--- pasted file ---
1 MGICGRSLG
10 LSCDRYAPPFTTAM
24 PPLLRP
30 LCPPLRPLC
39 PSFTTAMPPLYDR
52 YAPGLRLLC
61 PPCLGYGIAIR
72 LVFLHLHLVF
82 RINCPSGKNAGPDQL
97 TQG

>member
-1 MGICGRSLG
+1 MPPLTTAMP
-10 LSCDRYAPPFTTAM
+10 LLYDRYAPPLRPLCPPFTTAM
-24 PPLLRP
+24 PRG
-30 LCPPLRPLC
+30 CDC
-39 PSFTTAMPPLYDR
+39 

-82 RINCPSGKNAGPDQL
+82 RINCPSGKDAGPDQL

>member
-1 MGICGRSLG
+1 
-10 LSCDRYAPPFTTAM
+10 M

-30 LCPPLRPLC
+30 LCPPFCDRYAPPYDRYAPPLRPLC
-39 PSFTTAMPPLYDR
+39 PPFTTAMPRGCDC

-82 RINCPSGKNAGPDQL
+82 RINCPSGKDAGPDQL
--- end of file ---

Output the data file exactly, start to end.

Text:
1 MGICGRSLG
10 LSCDRYAPPFTTAM
24 PPLLRP
30 LCPPLRPLC
39 PSFTTAMPPLYDR
52 YAPGLRLLC
61 PPCLGYGIAIR
72 LVFLHLHLVF
82 RINCPSGKNAGPDQL
97 TQG

>member
-1 MGICGRSLG
+1 MPPLTTAMP
-10 LSCDRYAPPFTTAM
+10 LLYDRYAPPLRPLCPPFTTAM
-24 PPLLRP
+24 PRG
-30 LCPPLRPLC
+30 CDC
-39 PSFTTAMPPLYDR
+39 

-82 RINCPSGKNAGPDQL
+82 RINCPSGKDAGPDQL

>member
-1 MGICGRSLG
+1 
-10 LSCDRYAPPFTTAM
+10 M

-30 LCPPLRPLC
+30 LCPPFCDRYAPPYDRYAPPLRPLC
-39 PSFTTAMPPLYDR
+39 PPFTTAMPRGCDC

-82 RINCPSGKNAGPDQL
+82 RINCPSGKDAGPDQL